Love Yourself

“That I neither feel how she should be loved, nor know how she should be worthy, is the opinion that fire cannot melt out of me: I will die in it at the stake.” 

- Shakespeare, "Much Ado About Nothing"

Shakespeare’s Benedick utters this candid response after young Claudio confesses his love for the Governor of Messina’s daughter, Hero. Benedick’s description of the Governor’s daughter is quite pernicious; we half expect Claudio to Judo chop him, right? But this line, written in the late 1500’s, still bites with relevance. Isn’t this how we often think of ourselves? 

I’m just not lovable…
I’m just not worthy…
I’m just not pretty/strong/smart/talented enough… 

What’s more? We believe these things with such vehemence - reinforced by the lies of others and our culture - that we’re unwilling to relent. We’ll wave the flag of our self despise all the way to “the stake.”

So how should we respond to a God that says otherwise? How should we respond to the King whose full knowledge of us is not a deterrent to His full acceptance of us?

In Psalm 139:1-6 David teaches us what God thinks of us, and, as a result, what we should think of Him. 

He Knows Us Perfectly

“O LORD, you have searched me and known me!”

Here, David begins the psalm by laying out the essential truth that he’ll unfold in the following verses. 

“You know when I sit down and when I rise up; you discern my thoughts from afar." 

God knows all of our actions. Hebrew parallelism sets “sit down” against “rise up”, showing that God knows the gap. Everything from when your feet hitting the floor to when you set 3 alarms for your 8AM class is known by Him. Not one step or one sigh goes unseen. 

But God also knows our thoughts. We can fool a lot of people with our actions; we can say the right thing, be in the right place, make the right move. And let’s be honest, some of us have gotten pretty good at complicating our intentions before others. But God clearly perceives them from far away. He reads your mind like the McRib billboard 2 miles out. 

“You search out my path and my lying down and are acquainted with all my ways.”

Here, David pauses and applies God’s Sovereign sight again to all that we do. But he goes a step further; the word “search” here literally means “winnow.” Just as the farmer winnows, or separates the chaff from the wheat, so God does with our actions and thoughts. He sees which ones are good, and which are evil. Again, we can fool our brothers but not our God.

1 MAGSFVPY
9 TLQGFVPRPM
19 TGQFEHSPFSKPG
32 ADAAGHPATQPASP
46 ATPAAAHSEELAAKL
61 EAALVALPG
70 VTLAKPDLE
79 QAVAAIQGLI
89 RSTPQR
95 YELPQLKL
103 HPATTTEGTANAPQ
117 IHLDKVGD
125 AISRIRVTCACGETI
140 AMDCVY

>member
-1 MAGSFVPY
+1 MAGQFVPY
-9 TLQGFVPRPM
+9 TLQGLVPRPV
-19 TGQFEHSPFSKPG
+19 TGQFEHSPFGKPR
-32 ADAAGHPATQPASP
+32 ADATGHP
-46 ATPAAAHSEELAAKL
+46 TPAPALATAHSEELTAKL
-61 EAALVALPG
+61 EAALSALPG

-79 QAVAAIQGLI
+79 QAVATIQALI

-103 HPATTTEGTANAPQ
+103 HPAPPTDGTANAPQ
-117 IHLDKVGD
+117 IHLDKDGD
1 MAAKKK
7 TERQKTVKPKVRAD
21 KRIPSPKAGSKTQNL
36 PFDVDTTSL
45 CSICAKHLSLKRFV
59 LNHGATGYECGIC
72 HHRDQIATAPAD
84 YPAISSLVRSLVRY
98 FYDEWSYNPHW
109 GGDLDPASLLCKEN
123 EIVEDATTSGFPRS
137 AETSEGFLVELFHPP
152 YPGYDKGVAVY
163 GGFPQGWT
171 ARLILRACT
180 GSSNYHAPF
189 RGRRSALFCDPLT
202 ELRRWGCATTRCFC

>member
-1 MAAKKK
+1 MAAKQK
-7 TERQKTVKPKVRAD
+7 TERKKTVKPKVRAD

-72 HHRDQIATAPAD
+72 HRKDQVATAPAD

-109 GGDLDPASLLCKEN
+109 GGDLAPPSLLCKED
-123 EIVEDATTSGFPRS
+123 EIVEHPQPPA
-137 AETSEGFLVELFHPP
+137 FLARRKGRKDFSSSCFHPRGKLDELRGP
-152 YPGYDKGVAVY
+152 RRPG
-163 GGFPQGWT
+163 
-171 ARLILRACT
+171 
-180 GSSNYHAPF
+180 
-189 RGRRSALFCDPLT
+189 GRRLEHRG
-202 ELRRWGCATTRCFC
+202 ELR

“Even before a word is on my tongue, behold, O LORD, you know it altogether.”

David continues to navigate the terrifying tunnel of God’s glorious gaze. Surely if we just keep our mouths shut God will be none the wiser, right? Woefully wrong. David applies God’s eye to that which we use to conceal so much of our hearts: silence. God knows the meaning beneath the words we never say. 

Now if you’re anything like me, such an exposing reality makes you feel a little squeamish. With wincing, we wait for God to pronounce the surely inevitable, “Unworthy!” But the Author of All things changes that narrative. 

He Holds Us Passionately

“You hem me in, behind and before, and lay your hand upon me.”

Why do I say “passionately”? Isn’t this the sweet Psalm 139 that so many run to? I use that word because the “hem” here means to enclose, or besiege. God pursues us with the vigor of an attacker planning to envelope and overpower his opponent. There is no escape. 

And as for the hand he lays upon us, Charles Spurgeon says it’s like that of an officer grabbing a prisoner. This is not so much a hand of blessing as it is one of ownership!

God knows us perfectly, but he doesn’t bestow upon us the looks of disapproval or rejection we so often fear. He desires to keep us so close that He literally makes is impossible for us to escape Him, snatching us for His own with Ever-Present Passion. 

He Evokes Our Praise

How, then, should we respond? David prescribes the only suitable course of action.

“Such knowledge is too wonderful for me; it is high; I cannot attain it.”

In the face of God’s penetrating perception and passionate pursuit, David cries out that these are wonders unimaginable! These helpless shouts of glory find their place in the gospel of Jesus Christ. For Ephesians 3:1-6 reveals the mystery that astounded David: the unloved are now loved, the unworthy are now worthy, and the perishing are now partakers of the promise of the gospel, which is eternal life.  

Such knowledge of His Grace is too wonderful for me!

Hayden Nesbit